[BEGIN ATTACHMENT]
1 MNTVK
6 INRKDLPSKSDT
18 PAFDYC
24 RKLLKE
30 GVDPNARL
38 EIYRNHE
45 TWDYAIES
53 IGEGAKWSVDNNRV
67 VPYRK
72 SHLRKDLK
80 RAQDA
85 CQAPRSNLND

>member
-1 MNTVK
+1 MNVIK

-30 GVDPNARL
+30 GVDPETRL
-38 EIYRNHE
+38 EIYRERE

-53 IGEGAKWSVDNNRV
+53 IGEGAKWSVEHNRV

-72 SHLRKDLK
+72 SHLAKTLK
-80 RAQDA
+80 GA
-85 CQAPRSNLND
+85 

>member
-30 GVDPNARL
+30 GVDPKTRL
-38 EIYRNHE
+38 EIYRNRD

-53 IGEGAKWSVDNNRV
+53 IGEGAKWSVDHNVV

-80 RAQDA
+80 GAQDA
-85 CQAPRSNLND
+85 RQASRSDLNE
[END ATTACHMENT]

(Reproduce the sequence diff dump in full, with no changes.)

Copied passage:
1 MNTVK
6 INRKDLPSKSDT
18 PAFDYC
24 RKLLKE
30 GVDPNARL
38 EIYRNHE
45 TWDYAIES
53 IGEGAKWSVDNNRV
67 VPYRK
72 SHLRKDLK
80 RAQDA
85 CQAPRSNLND

>member
-1 MNTVK
+1 MNVIK

-30 GVDPNARL
+30 GVDPETRL
-38 EIYRNHE
+38 EIYRERE

-53 IGEGAKWSVDNNRV
+53 IGEGAKWSVEHNRV

-72 SHLRKDLK
+72 SHLAKTLK
-80 RAQDA
+80 GA
-85 CQAPRSNLND
+85 

>member
-30 GVDPNARL
+30 GVDPKTRL
-38 EIYRNHE
+38 EIYRNRD

-53 IGEGAKWSVDNNRV
+53 IGEGAKWSVDHNVV

-80 RAQDA
+80 GAQDA
-85 CQAPRSNLND
+85 RQASRSDLNE